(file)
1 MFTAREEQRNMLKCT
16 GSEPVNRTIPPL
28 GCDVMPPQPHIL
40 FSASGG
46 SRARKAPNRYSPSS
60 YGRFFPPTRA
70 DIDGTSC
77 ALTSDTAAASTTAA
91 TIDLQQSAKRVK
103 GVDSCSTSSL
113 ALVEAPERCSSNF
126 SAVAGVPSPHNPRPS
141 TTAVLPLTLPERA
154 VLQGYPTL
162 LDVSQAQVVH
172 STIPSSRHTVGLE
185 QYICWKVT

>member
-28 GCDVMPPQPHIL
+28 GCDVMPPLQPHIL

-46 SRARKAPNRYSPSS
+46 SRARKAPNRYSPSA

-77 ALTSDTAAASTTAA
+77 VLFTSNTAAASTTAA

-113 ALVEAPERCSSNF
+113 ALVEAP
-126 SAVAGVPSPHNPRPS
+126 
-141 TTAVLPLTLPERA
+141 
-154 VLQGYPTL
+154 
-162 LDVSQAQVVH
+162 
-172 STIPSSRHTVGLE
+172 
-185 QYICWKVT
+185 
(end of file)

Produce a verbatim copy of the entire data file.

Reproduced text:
1 MFTAREEQRNMLKCT
16 GSEPVNRTIPPL
28 GCDVMPPQPHIL
40 FSASGG
46 SRARKAPNRYSPSS
60 YGRFFPPTRA
70 DIDGTSC
77 ALTSDTAAASTTAA
91 TIDLQQSAKRVK
103 GVDSCSTSSL
113 ALVEAPERCSSNF
126 SAVAGVPSPHNPRPS
141 TTAVLPLTLPERA
154 VLQGYPTL
162 LDVSQAQVVH
172 STIPSSRHTVGLE
185 QYICWKVT

>member
-28 GCDVMPPQPHIL
+28 GCDVMPPLQPHIL

-46 SRARKAPNRYSPSS
+46 SRARKAPNRYSPSA

-77 ALTSDTAAASTTAA
+77 VLFTSNTAAASTTAA

-113 ALVEAPERCSSNF
+113 ALVEAP
-126 SAVAGVPSPHNPRPS
+126 
-141 TTAVLPLTLPERA
+141 
-154 VLQGYPTL
+154 
-162 LDVSQAQVVH
+162 
-172 STIPSSRHTVGLE
+172 
-185 QYICWKVT
+185 